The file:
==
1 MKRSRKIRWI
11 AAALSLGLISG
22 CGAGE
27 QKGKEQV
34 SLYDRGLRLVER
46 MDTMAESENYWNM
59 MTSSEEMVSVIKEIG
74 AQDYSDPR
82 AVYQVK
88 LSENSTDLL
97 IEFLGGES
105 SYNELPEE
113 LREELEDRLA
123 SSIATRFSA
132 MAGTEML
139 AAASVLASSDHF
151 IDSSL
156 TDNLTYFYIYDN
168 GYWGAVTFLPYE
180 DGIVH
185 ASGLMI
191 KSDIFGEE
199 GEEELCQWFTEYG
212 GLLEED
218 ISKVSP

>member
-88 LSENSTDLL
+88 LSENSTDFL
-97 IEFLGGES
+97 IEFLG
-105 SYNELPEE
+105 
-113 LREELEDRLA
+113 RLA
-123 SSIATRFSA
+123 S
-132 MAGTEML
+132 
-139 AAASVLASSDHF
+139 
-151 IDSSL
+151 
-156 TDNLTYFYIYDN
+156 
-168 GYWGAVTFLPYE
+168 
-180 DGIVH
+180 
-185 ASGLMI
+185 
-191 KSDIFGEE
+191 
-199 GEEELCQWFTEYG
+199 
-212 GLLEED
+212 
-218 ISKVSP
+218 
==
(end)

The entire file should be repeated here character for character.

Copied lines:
1 MKRSRKIRWI
11 AAALSLGLISG
22 CGAGE
27 QKGKEQV
34 SLYDRGLRLVER
46 MDTMAESENYWNM
59 MTSSEEMVSVIKEIG
74 AQDYSDPR
82 AVYQVK
88 LSENSTDLL
97 IEFLGGES
105 SYNELPEE
113 LREELEDRLA
123 SSIATRFSA
132 MAGTEML
139 AAASVLASSDHF
151 IDSSL
156 TDNLTYFYIYDN
168 GYWGAVTFLPYE
180 DGIVH
185 ASGLMI
191 KSDIFGEE
199 GEEELCQWFTEYG
212 GLLEED
218 ISKVSP

>member
-88 LSENSTDLL
+88 LSENSTDFL
-97 IEFLGGES
+97 IEFLG
-105 SYNELPEE
+105 
-113 LREELEDRLA
+113 RLA
-123 SSIATRFSA
+123 S
-132 MAGTEML
+132 
-139 AAASVLASSDHF
+139 
-151 IDSSL
+151 
-156 TDNLTYFYIYDN
+156 
-168 GYWGAVTFLPYE
+168 
-180 DGIVH
+180 
-185 ASGLMI
+185 
-191 KSDIFGEE
+191 
-199 GEEELCQWFTEYG
+199 
-212 GLLEED
+212 
-218 ISKVSP
+218 